This first part also plants the ideas that will repeat throughout Obama's ascendancy—his having to face numerous cringe-worthy questions from white reporters about his Blackness, or ingratiating himself to the Black community while not alienating white voters. Kunhardt’s docuseries presents this history in a fashion as current as standing on a tightrope. The disastrous moments, like his administration throwing Shirley Sherrod under the bus for a viral video that was doctored to be simply inflammatory, especially highlight the flawed work Obama took on. Kunhardt's docuseries also gives space to people like Sherrod, or Obama’s former pastor Jeremiah Wright (who suffered a similar treatment from right-wing editing), to give their side of the story, even if it does not always make Obama look good.
The series truly hits its groove in part two, in that it nails what this documentary is very good at and applies it to Obama's historic and tense 2008 campaign. “Obama” is best as its own extensive critical essay, one that goes through different moments with commentator analysis; there’s an intellectual thrill in retracing specific moments of the campaign related to race, like how Obama's words of unity softened the existence of white privilege, only for Cornel West to succinctly point out why it was so wrong. It is thrilling, too, to see the countless Americans inspired by him, empowered by his words and dedication.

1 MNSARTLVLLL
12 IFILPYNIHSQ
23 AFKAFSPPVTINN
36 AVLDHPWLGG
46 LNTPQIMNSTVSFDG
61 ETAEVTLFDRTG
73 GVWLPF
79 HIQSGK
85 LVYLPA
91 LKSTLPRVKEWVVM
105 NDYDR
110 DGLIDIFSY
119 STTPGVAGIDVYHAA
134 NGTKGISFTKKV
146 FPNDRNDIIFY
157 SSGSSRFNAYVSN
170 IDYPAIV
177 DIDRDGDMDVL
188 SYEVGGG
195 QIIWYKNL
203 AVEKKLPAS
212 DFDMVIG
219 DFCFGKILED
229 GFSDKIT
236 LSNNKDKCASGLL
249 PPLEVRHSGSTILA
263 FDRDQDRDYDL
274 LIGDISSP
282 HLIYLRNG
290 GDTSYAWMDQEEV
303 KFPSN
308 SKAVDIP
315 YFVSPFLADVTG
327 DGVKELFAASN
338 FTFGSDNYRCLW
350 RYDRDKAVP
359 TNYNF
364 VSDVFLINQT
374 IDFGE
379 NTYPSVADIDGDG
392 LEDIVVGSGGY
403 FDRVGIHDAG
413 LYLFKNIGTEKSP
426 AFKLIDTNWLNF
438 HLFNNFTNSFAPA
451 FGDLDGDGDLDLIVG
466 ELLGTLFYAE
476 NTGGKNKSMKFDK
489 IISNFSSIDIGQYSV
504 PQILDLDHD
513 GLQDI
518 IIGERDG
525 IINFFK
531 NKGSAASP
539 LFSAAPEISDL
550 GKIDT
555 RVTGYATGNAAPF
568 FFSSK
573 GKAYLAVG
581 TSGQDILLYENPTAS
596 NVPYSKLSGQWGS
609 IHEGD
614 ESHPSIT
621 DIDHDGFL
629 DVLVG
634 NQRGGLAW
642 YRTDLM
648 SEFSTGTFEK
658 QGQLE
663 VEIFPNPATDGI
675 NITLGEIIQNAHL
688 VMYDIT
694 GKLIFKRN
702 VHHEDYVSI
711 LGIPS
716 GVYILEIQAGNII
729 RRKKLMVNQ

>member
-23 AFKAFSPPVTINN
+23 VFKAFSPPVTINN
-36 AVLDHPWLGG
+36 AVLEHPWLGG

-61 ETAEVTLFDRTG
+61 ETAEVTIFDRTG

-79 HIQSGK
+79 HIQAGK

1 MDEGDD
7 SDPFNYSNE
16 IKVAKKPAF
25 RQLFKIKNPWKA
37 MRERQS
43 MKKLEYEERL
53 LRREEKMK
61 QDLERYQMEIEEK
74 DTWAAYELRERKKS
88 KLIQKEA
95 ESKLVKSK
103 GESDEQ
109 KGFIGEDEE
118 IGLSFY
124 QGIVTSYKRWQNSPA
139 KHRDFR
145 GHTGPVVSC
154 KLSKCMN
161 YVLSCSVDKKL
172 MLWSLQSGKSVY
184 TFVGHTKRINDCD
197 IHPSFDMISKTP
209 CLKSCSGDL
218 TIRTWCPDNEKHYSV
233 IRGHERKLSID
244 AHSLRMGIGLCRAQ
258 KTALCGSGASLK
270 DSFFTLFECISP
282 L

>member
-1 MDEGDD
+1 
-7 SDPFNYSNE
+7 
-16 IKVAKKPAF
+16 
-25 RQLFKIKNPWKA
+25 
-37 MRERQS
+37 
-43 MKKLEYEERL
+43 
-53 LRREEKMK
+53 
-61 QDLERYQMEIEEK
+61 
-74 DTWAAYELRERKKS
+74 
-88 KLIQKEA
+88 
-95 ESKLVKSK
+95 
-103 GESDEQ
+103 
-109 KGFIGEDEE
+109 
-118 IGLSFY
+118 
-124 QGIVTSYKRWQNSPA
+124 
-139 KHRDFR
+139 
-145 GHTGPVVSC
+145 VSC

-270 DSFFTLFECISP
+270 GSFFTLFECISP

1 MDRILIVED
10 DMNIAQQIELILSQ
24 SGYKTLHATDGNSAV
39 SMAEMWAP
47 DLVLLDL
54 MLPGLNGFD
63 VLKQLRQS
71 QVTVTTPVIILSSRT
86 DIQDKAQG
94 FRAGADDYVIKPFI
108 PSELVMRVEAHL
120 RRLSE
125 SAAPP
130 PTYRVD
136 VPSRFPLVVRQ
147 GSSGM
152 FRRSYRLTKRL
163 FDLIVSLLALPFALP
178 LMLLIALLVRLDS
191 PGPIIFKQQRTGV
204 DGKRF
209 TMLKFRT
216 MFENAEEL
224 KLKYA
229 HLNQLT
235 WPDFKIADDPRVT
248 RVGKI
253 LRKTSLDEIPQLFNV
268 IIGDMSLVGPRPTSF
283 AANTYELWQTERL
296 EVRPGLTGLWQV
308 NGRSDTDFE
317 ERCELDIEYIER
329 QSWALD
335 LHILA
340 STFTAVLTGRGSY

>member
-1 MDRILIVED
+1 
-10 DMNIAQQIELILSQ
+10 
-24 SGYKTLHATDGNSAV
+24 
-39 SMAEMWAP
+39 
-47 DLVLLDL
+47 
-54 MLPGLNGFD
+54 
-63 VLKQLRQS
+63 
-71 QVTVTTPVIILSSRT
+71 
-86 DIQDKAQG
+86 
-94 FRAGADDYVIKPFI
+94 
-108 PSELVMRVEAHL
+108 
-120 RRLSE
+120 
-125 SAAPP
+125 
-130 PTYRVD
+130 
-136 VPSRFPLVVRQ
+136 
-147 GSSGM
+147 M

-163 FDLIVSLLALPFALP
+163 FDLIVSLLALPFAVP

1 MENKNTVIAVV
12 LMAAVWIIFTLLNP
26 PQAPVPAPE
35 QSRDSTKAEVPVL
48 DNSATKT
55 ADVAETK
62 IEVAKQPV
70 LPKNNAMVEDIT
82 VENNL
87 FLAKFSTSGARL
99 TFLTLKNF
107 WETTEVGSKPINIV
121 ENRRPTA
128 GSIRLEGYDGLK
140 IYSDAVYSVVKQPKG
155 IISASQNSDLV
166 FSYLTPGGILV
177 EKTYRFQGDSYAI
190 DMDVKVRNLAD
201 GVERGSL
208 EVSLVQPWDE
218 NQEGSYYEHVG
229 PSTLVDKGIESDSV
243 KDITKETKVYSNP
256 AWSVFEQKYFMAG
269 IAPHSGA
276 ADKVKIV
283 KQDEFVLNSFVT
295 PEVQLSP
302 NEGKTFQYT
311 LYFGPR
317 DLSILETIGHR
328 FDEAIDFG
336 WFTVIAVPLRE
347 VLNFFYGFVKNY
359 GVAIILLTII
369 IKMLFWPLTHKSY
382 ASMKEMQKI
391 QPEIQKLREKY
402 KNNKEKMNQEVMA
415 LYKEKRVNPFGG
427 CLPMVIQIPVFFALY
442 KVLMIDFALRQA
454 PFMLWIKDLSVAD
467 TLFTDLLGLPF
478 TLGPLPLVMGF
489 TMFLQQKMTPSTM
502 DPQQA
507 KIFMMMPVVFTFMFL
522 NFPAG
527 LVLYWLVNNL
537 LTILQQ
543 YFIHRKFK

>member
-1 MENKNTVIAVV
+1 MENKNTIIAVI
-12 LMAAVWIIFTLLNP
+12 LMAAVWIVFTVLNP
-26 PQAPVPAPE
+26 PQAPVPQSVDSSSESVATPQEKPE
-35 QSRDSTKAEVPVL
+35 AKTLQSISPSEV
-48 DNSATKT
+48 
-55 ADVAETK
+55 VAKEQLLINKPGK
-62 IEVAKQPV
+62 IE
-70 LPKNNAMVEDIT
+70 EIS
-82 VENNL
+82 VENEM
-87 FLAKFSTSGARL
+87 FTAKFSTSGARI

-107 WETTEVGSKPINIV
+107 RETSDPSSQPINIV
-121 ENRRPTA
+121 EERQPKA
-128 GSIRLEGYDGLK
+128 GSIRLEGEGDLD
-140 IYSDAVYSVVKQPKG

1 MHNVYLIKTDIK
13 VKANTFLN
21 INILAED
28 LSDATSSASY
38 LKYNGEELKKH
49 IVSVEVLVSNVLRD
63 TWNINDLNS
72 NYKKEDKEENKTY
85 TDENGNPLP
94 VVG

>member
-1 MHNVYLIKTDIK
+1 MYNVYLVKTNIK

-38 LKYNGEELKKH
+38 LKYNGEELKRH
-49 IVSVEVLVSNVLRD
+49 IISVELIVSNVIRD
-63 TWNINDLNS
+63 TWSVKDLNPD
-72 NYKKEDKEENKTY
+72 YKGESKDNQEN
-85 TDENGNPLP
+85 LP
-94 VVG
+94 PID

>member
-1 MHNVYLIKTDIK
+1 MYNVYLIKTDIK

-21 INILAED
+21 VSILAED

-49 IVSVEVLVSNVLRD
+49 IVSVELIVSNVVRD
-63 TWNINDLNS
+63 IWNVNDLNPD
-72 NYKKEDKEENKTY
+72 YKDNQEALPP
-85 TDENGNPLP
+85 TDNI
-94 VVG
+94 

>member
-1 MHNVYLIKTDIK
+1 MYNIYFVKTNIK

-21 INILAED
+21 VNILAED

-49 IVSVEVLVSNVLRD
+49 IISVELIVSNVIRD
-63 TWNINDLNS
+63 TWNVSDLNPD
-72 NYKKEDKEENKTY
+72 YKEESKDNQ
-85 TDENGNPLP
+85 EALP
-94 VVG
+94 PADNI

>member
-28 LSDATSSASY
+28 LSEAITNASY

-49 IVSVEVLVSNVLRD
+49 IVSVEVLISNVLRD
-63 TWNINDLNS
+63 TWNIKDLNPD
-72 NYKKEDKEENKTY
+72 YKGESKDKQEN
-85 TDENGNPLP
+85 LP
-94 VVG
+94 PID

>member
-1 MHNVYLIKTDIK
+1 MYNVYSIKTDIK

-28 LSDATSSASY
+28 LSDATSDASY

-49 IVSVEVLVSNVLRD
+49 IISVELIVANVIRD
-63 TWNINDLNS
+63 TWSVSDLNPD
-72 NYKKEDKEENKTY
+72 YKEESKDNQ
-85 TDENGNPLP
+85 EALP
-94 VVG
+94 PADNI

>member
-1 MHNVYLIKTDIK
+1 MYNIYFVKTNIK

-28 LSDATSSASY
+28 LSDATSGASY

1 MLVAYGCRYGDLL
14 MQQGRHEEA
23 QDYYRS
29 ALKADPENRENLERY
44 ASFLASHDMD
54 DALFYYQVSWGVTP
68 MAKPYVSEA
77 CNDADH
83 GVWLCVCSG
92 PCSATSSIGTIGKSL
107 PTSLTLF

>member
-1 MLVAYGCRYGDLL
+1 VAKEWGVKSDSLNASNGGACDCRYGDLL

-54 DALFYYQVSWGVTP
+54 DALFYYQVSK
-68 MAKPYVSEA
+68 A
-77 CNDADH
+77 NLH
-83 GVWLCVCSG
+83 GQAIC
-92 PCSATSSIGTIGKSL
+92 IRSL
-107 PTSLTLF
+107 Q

And what this talking-head, retrospective docuseries lacks in style, it largely makes up for with abundant ideas and focused pacing, touching upon major moves in the campaign, one after another. They ring here even more like a demographic-focused strategy (like when certain Obama family members are mentioned during the campaign), but the documentary provides necessary layers and overall context. It also makes one further appreciate Obama's public endurance and composure in the face of racism in its many forms and volumes. It is unquestionable when Obama administration senior advisor Valerie Jarrett describes him as “a still water that runs deep.”
“Obama: In Pursuit of a More Perfect Union” flags a bit in its third and final part, in which each presidential term is given approximately an hour. The lens of race is applied, but the same analytical eye behind it, which truly gives the doc its purpose, weakens. In presenting the second term, Kunhardt retraces the grave events of the murder of Trayvon Martin or the shooting at the Charleston Church in South Carolina but gears its ideas toward recognizing his emotional openness and his empathy. (A passage about the terrible massacre at Sandy Hook is painful and seems unnecessary.) Obama's compassion and willingness to shed a tear at the podium is a colossal trait, but in this docuseries’ analysis, they play out like flat arguments as to why we should like Obama.
There should be more documentaries about presidencies like "Obama: In Pursuit of a More Perfect Union," though I'm certain not many others could (mostly) justify a similar running time. Kunhardt's docuseries is of a school of thought we need more from, that criticism can enrich one's honest appreciation of a political figure and that a total, unquestioning allegiance creates a false relationship. Actual patriotism thrives with this nuance; so, too, does documentary filmmaking.
Now playing on HBO; part two airs tonight, and part three will air tomorrow night.